In spite of a cool and dry spring, the garden is doing well. Every year I learn a little more and one of the things I have figured out is to put the work in when I’m planting the garden to make it as maintenance free as possible later on. I detest weeding, so I got landscape fabric down and covered it with straw. This is a huge help, especially in the areas of the garden where the plants are spaced quite a distance apart like tomatoes, peppers and squash.

I also laid drip line throughout the entire garden.  Normally, I don’t have to do a lot of watering, but this year I’ve had to water every week.  I had a very intricate layout of the drip line so that every plant would be watered.  The problem is, I used so much line that by the end of it, there was no more pressure and the plants at the end of the line weren’t getting watered.  Who would have thought??  Gator came to the rescue and put a splitter into line about half way through.  Now although I need to flip the switch from one section to the other, at least all the plants get water now!

The work has all paid off though, and we’ve been able to enjoy our cool season vegetables – snow peas, lettuce, spinach, green onions, rhubarb and cilantro.

The warm season vegetables are coming right along too.  We are having some issues with the deer this year, though.  With it being so dry, there isn’t a lot of food available and they figured out that the eating is good in my garden!  Every single one of my tomato plants has had the top eaten off of it.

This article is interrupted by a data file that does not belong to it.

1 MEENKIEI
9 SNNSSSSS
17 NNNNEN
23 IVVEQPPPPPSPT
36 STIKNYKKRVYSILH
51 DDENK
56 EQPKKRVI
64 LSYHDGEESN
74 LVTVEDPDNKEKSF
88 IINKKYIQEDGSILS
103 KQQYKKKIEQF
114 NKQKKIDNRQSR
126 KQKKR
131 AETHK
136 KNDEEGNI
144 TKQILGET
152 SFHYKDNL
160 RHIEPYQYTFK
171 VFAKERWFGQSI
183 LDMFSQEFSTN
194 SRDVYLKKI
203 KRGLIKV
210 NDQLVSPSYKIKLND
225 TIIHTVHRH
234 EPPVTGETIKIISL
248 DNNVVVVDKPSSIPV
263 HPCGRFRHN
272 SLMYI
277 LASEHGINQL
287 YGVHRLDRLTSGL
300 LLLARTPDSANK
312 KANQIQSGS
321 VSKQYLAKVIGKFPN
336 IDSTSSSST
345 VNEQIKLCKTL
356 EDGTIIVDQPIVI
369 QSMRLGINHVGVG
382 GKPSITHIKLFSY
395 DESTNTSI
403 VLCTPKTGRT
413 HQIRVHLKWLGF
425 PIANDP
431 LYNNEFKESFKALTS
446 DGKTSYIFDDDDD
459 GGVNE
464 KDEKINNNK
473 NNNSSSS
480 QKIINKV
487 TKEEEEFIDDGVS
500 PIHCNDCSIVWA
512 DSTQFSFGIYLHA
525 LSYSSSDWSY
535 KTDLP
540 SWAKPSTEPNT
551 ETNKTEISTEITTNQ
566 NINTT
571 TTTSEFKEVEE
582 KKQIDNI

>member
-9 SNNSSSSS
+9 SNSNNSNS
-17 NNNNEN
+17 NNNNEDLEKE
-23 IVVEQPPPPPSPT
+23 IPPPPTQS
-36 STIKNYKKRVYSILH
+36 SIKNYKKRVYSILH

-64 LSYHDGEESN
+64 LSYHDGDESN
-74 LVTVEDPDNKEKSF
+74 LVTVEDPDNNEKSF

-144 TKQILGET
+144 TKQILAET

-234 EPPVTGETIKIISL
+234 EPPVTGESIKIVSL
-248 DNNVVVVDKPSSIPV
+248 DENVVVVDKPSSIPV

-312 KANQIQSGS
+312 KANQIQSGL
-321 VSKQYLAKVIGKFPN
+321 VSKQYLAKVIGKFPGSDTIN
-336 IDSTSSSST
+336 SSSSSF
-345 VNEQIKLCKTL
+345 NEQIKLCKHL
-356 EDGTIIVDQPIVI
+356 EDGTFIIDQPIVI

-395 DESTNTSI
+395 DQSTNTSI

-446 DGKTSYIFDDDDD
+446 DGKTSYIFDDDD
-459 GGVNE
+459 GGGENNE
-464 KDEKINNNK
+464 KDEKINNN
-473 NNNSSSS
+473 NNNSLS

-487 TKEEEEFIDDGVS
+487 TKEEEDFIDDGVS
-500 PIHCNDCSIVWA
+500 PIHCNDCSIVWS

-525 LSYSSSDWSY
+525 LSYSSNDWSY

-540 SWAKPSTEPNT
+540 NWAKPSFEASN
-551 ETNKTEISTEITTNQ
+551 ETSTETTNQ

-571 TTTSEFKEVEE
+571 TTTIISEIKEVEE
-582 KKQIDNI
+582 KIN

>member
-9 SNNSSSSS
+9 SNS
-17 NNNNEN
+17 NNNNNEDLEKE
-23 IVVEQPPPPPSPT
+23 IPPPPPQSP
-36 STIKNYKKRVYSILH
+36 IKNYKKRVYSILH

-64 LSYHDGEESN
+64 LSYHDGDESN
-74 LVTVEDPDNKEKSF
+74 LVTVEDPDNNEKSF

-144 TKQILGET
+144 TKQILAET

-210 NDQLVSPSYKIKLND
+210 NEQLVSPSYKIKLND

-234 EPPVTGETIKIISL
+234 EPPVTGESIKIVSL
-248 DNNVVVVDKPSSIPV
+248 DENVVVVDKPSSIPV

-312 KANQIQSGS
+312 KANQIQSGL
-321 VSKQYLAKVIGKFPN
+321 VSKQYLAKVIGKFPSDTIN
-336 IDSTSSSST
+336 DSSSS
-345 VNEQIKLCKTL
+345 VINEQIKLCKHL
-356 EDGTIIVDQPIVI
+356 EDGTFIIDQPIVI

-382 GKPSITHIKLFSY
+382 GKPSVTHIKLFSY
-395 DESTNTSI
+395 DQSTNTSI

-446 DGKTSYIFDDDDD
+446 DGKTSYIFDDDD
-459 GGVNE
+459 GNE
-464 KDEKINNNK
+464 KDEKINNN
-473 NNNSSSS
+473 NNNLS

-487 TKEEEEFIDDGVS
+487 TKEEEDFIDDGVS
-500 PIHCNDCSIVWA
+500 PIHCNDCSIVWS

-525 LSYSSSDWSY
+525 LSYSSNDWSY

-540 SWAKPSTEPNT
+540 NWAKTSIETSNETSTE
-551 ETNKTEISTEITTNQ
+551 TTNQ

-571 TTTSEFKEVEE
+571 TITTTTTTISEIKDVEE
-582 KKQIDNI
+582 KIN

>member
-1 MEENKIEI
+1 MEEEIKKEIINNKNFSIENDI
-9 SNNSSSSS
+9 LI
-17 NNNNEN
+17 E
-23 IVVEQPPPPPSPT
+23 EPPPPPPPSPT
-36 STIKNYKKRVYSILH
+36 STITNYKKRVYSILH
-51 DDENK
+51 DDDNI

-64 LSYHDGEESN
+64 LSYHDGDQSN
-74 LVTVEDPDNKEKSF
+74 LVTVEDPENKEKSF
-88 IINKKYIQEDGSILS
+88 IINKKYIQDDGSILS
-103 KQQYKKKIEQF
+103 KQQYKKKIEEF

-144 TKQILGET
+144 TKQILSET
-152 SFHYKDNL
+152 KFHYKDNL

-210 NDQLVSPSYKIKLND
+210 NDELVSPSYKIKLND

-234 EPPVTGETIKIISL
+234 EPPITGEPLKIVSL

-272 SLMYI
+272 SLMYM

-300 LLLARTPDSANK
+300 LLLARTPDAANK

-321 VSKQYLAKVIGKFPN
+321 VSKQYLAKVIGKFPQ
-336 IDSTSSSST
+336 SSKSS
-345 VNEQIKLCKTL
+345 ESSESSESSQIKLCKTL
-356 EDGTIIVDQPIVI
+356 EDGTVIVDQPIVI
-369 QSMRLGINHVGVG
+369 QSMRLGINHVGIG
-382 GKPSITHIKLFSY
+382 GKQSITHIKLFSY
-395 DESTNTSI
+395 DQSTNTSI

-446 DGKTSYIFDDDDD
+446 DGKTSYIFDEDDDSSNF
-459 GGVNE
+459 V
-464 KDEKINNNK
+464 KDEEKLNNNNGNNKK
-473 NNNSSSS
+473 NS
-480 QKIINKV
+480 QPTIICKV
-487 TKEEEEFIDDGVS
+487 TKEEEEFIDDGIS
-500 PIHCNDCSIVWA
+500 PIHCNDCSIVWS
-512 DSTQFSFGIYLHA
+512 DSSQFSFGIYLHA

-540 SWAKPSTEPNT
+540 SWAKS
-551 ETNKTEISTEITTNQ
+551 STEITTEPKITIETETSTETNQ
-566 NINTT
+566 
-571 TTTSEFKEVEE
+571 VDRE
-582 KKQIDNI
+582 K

I have worked too long and hard for the deer to get the best of me!  Since I really don’t want the expense and hassle of fencing the entire garden in, I’m going to go with soap.  Soap, you ask?  Yes – deer and other critters seem to detest the smell of Irish Spring soap, so that’s what I’m going with.  I just cut  up a couple of bars and string some baling twine through it and hang it on each tomato cage.  Then I threw a few extra pieces around the edges of the garden for good measure.

The zucchini is coming in like gangbusters already and I’m trying to get them picked before they get too big.  I feel like I should put a video camera on them to watch how fast they grow – they can go from too small to pick to giant size overnight!  I have been shredding and freezing the big ones to use in baking but it looks like we will be eating A LOT of zucchini in the next several weeks!  The spaghetti squash and butternut squash are also doing well, but don’t seem to be nearly as prolific.  Tomatoes and peppers are only a few weeks away and then I’ll start canning!